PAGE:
I'm continuing my series of interviews with creatives I personally find inspiring. Australian fashion/urban photographer David Cowe happens to be one of them. I met David about a month ago when we collaborated on our first shoot (yes, more is yet to come). Once I got to know him a little better, I knew he's the right fit. David speaks out about creativity, his love for photography, and much more.
How did you start out in fashion photography? Do you remember the exact moment you realized photography is gonna be a huge part of your life?
I started in fashion photography just under three years ago after starting University, studying Photography Design as a BA. The way I found myself in fashion photography was that I didn’t feel challenged enough through school projects that I went outside of school to find something that pushed me more. I worked at a magazine focused around youth culture, where I was a music photographer for gigs, and even then I felt that I wasn't offered the creativity that I wanted from even before you pick up the camera to create art. From there I connected with the fashion department at the magazine and fell in love with the whole process of creating a shoot where there is so much input from people who wanted to make unique work just like me. In my 9th year of high school I took my first photography and Photoshop class. Before that I had always been average to good student across the majority of my subjects, but in that class everything made sense to me. Everything was interesting and made me want to push myself to be better.
Who were the first artists you found inspiring?
The first photographer that really grabbed my attention in a huge way was Annie Leibovitz. When I looked at her images I could see that she saw things differently from anyone else in the world. There are a lot of people that have somewhat unique views of their surroundings but looking at her images I feel that there is no one else in the world that can pick up a camera and capture a person's essence as she does.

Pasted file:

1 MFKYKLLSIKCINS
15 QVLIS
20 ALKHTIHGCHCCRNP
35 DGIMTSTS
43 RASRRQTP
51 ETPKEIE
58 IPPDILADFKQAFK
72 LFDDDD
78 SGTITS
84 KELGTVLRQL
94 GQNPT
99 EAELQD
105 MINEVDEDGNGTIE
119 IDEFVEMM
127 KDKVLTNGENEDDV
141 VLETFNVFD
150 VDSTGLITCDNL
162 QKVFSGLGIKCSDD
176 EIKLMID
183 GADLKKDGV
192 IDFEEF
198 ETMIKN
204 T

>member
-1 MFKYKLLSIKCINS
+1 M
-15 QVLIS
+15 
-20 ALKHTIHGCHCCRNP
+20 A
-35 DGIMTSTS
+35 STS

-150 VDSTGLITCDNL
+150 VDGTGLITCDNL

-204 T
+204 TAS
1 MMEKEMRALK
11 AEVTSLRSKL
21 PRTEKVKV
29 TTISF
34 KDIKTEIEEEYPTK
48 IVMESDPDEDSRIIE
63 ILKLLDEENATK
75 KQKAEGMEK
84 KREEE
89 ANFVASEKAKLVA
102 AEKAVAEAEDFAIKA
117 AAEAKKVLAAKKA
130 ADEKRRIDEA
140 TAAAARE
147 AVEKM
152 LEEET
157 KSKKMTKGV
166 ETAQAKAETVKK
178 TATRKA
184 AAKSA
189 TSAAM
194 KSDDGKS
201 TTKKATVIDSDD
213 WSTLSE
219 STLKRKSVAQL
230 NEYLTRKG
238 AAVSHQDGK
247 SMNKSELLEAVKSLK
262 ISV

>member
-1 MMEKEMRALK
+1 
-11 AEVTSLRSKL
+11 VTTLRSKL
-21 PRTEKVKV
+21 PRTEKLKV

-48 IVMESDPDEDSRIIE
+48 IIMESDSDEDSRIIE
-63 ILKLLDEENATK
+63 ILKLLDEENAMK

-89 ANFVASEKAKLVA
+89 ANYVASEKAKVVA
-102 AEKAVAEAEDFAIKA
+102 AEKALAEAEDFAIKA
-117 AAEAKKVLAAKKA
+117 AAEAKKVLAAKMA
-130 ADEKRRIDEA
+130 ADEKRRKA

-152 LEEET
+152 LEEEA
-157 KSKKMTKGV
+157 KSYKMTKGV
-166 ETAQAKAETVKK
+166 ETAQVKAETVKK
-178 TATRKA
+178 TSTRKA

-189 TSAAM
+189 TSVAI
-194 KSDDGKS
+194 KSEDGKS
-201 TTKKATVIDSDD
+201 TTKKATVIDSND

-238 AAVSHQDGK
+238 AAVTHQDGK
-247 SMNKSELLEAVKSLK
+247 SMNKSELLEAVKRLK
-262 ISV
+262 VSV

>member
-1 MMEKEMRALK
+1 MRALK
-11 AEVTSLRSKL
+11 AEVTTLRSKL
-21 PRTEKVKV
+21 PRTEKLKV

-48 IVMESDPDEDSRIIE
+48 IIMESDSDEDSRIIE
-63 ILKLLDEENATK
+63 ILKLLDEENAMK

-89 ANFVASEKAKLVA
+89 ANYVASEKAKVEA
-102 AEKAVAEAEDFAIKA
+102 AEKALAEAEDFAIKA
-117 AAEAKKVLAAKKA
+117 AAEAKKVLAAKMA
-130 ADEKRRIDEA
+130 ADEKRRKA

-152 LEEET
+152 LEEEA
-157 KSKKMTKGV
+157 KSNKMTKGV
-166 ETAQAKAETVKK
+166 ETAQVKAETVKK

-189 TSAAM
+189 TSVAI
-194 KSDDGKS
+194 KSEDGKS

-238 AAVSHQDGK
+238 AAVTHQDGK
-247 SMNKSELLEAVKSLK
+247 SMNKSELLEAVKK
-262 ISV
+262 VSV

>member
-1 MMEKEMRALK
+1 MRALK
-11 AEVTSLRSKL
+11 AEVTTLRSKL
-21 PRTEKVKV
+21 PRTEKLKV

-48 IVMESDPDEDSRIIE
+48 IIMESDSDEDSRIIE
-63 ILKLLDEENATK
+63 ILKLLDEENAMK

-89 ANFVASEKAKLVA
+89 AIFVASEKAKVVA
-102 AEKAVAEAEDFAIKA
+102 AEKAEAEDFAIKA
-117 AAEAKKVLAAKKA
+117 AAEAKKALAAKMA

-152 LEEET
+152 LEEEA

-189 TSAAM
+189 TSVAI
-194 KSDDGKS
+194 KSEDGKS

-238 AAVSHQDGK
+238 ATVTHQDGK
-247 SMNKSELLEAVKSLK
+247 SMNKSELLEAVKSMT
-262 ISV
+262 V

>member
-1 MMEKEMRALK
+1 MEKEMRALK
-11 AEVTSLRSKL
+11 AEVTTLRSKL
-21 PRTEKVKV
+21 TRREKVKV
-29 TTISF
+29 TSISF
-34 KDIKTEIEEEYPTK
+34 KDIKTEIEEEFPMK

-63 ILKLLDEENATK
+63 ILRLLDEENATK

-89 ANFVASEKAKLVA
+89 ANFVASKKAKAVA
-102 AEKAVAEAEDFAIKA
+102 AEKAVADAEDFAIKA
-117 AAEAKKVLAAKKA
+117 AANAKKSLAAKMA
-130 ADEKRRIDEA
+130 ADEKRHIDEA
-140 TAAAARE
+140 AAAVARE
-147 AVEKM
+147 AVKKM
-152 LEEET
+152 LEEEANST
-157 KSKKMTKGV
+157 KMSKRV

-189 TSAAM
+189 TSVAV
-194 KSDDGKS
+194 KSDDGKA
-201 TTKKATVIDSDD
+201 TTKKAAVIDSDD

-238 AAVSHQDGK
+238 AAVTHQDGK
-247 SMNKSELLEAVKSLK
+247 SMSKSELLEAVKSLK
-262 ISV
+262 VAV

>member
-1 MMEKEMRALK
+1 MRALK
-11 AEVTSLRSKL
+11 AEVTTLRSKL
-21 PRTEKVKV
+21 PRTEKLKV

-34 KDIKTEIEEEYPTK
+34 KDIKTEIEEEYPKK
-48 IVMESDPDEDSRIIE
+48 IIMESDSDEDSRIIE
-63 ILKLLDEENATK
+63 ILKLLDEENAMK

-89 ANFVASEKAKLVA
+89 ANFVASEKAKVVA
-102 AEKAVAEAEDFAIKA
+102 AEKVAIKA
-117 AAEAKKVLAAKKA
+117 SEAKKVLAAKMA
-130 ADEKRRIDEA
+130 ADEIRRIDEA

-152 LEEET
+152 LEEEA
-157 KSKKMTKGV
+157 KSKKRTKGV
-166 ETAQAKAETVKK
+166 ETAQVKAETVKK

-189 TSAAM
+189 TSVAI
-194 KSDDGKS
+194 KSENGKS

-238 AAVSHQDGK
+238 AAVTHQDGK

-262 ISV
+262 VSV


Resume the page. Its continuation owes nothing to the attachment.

How would you describe your style and what do you find the most fascinating in the art of photography?
I always find that a hard question to answer. The reason why is that I'm still trying to find the best style for me, still experimenting with things that I think can build a more unique style to my images. Currently, I'm trying to create a 'fly on the wall' feeling to some of my shoots or the emotions of a conversation. A big part of my portfolio is that I tend to shoot in locations more often than the studio. I do this because it embraces the possibility of recreating that 'fly on the wall' feeling. The best part of the art of photography is the hope that you can create an image that makes someone stop when they see it, whether it is to think about the feelings it brings out in them or whether it makes them feel a little bit happier on a shitty day. For me, when I see a photo that I admire, it can change my day or my thought process on my work, or can even pull me out of a creativity rut, and when that happens, it is just fantastic.
What does it come down to when you look at the image - composition, lighting, concept or all of the above?
Analyzing images comes down to whether I believe it or not. Its not just the lighting, or the composition, or the concept – everything has to be as believable as possible, you need to have a great team to make it work because I can control the concept, composition and light but if I don't have a great stylist, MUA or model, I'm just not going to believe it.
It’s extremely hard for professional musicians to listen to music as amateurs because they immediately start analyzing everything they hear and breaking it down into technical aspects. When you look at the photograph, do you tend to analyze it from a technical standpoint?
I relate to that. In my opinion, everyone has something to teach you, and if you can learn just a little from every person or photograph, that will influence you to create strong pieces of art.
It seems like almost everywhere there's a constant battle between art and commerce – music, movies, photography – you name it. When it comes to art versus commerce, what do you personally tend to lean toward?
My father may not be happy with this answer, but for me it is about the art or just doing work that I love and working with people I find inspiring. I don't think there are many artists that say they wanted to get into the creative industry to earn lots of cash. Don't get me wrong, it's important to pay rent, but if you are only ever worrying about paying bills and upgrading your gear, then you are not focused on creating the best artwork possible.